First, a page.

CALIFORNIA: With one-sixth of the $12 trillion national economy, California by itself has been a drag on Wall Street and the national economy for the last few years. Governor Gray Davis had a lot of help from the monetary deflation in driving down the state economy and producing a budget crisis, but his tax hikes and spending policies compounded the problems. Hence, the outrage of the citizenry and the recall petitions. In our report last week on the recall, we worried that the tangle of Republicans was complicating the best-case solution, which would be the departure of Davis and his replacement by a supply-side Arnold Schwarzenegger. Yesterday’s LATimes poll removed those concerns, with Davis now clearly headed for defeat in next Tuesday’s balloting, with Schwarzenegger the runaway favorite to succeed him in Sacramento. It would not surprise me at all that some of the market surge yesterday came with news of the poll, which ended talk of Davis chipping away at the negatives and getting close to defeating the recall. It was also nice to see Arthur Laffer’s op-ed in today’s Wall Street Journal, offering advice to Schwarzenegger on how to tackle the state’s financial problems with a radical tax reform. Don’t expect a radical tax reform right out of the box. Schwarzenegger would need a re-election with a GOP legislature to pull that off. But clearly the proposals he is laying out for his first 100 days will get the Golden State once again headed in the right direction.
WORLD ECONOMY: The end of the monetary deflation is now clearly feeding financial markets all over the world as the reflation kicks in. Gold at $384 is still a bit higher than we would like it to be, held up by market wariness of the administration’s soft-headed, soft-dollar policy. As long as there is only bark and no bite from the Treasury in getting compliance from the Asian countries, we can expect this issue to slowly fade as the economy expands. Remember the line from the Nixon administration: “Watch what we do, not what we say.” In the Nixon case, what was done was just as bad as what was said. In this case, we expect better done than said, at least in the monetary realm. The huge bond rally of the last few weeks most definitely should be over, with the 10-year note now at 4%.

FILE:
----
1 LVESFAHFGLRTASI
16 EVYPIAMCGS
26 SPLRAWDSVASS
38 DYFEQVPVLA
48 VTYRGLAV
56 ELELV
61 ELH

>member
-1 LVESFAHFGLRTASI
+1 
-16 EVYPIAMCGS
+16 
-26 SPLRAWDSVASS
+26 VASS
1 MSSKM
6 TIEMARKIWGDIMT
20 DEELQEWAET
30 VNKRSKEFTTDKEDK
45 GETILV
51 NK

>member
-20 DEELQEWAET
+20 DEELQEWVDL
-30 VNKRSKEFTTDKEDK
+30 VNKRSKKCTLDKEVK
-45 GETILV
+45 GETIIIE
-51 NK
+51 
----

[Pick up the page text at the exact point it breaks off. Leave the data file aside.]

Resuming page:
GOOD STATS: Some disappointing news on consumer confidence and regional manufacturing earlier in the week should not cast a pall over the big picture: Monetary reflation and the spring tax cuts are already boosting after-tax incomes, spending, and profits. After-tax personal incomes grew at a breakneck 14.4% annualized rate during July-August period. Personal consumption expenditures grew at a 7.2% average annualized rate over the same period. Unless some unforeseen disappointment occurs in the September data, we should be in for a 5%+ annualized GDP growth rate in 3Q03. The good news does not stop with incomes and spending. NIPA GDP profits (the most stringent measure of profits available) were up at a 44% annualized rate in 2Q03 after rising at a 16% annualized rate in the first quarter of 2003. This is the flip side of the "jobless recovery," as the growth that is occurring is flowing straight into the bottom-line profits of downsized firms. Because we have not seen a turnaround in initial jobless claims suggestive of a payroll recovery, profits should continue to rise rapidly until firms feel confident enough to begin plowing profits into permanent hiring. Robust profit growth also means that investment should begin to spread into the beleaguered manufacturing and transportation sectors as the gap between actual and potential growth narrows.
Michael T. Darda